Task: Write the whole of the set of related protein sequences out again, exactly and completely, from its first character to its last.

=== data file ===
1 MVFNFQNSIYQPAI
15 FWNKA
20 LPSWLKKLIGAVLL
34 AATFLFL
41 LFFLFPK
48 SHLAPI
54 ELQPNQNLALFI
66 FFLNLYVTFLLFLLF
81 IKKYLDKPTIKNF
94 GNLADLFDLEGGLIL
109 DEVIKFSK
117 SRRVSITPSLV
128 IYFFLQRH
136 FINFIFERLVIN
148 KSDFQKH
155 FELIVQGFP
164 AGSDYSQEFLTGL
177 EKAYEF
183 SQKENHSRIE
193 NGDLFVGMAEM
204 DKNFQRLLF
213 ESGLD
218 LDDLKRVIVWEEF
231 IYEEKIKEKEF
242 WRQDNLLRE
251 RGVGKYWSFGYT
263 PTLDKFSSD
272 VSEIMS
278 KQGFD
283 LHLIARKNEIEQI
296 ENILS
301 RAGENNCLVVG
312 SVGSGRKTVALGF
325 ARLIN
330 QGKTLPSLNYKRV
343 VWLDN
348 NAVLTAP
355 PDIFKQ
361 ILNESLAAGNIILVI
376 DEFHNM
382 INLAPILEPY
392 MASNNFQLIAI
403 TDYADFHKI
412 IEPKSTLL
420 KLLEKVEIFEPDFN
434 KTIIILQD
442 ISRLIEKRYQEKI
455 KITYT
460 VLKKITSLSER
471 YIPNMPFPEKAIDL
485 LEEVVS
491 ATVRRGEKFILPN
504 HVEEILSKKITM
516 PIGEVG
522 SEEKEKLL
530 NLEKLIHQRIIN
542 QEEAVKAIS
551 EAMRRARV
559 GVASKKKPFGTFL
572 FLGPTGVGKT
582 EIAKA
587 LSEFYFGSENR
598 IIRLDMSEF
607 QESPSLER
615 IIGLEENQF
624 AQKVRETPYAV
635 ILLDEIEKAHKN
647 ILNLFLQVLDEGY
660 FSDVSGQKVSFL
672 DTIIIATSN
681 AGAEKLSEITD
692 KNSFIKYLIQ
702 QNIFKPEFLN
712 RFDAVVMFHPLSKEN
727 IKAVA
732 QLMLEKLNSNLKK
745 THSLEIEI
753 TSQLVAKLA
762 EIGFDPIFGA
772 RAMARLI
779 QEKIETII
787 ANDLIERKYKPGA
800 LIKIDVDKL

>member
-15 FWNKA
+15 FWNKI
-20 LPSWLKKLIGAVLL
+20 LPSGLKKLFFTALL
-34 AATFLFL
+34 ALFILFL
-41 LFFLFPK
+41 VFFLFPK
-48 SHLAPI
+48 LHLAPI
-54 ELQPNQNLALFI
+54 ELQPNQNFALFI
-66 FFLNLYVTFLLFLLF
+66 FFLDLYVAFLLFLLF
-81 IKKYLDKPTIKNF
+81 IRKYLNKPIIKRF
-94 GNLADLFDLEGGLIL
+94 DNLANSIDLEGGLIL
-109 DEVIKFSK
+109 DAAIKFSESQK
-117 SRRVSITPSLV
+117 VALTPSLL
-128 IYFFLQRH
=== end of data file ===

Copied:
1 MVFNFQNSIYQPAI
15 FWNKA
20 LPSWLKKLIGAVLL
34 AATFLFL
41 LFFLFPK
48 SHLAPI
54 ELQPNQNLALFI
66 FFLNLYVTFLLFLLF
81 IKKYLDKPTIKNF
94 GNLADLFDLEGGLIL
109 DEVIKFSK
117 SRRVSITPSLV
128 IYFFLQRH
136 FINFIFERLVIN
148 KSDFQKH
155 FELIVQGFP
164 AGSDYSQEFLTGL
177 EKAYEF
183 SQKENHSRIE
193 NGDLFVGMAEM
204 DKNFQRLLF
213 ESGLD
218 LDDLKRVIVWEEF
231 IYEEKIKEKEF
242 WRQDNLLRE
251 RGVGKYWSFGYT
263 PTLDKFSSD
272 VSEIMS
278 KQGFD
283 LHLIARKNEIEQI
296 ENILS
301 RAGENNCLVVG
312 SVGSGRKTVALGF
325 ARLIN
330 QGKTLPSLNYKRV
343 VWLDN
348 NAVLTAP
355 PDIFKQ
361 ILNESLAAGNIILVI
376 DEFHNM
382 INLAPILEPY
392 MASNNFQLIAI
403 TDYADFHKI
412 IEPKSTLL
420 KLLEKVEIFEPDFN
434 KTIIILQD
442 ISRLIEKRYQEKI
455 KITYT
460 VLKKITSLSER
471 YIPNMPFPEKAIDL
485 LEEVVS
491 ATVRRGEKFILPN
504 HVEEILSKKITM
516 PIGEVG
522 SEEKEKLL
530 NLEKLIHQRIIN
542 QEEAVKAIS
551 EAMRRARV
559 GVASKKKPFGTFL
572 FLGPTGVGKT
582 EIAKA
587 LSEFYFGSENR
598 IIRLDMSEF
607 QESPSLER
615 IIGLEENQF
624 AQKVRETPYAV
635 ILLDEIEKAHKN
647 ILNLFLQVLDEGY
660 FSDVSGQKVSFL
672 DTIIIATSN
681 AGAEKLSEITD
692 KNSFIKYLIQ
702 QNIFKPEFLN
712 RFDAVVMFHPLSKEN
727 IKAVA
732 QLMLEKLNSNLKK
745 THSLEIEI
753 TSQLVAKLA
762 EIGFDPIFGA
772 RAMARLI
779 QEKIETII
787 ANDLIERKYKPGA
800 LIKIDVDKL

>member
-15 FWNKA
+15 FWNKI
-20 LPSWLKKLIGAVLL
+20 LPSGLKKLFFTALL
-34 AATFLFL
+34 ALFILFL
-41 LFFLFPK
+41 VFFLFPK
-48 SHLAPI
+48 LHLAPI
-54 ELQPNQNLALFI
+54 ELQPNQNFALFI
-66 FFLNLYVTFLLFLLF
+66 FFLDLYVAFLLFLLF
-81 IKKYLDKPTIKNF
+81 IRKYLNKPIIKRF
-94 GNLADLFDLEGGLIL
+94 DNLANSIDLEGGLIL
-109 DEVIKFSK
+109 DAAIKFSESQK
-117 SRRVSITPSLV
+117 VALTPSLL
-128 IYFFLQRH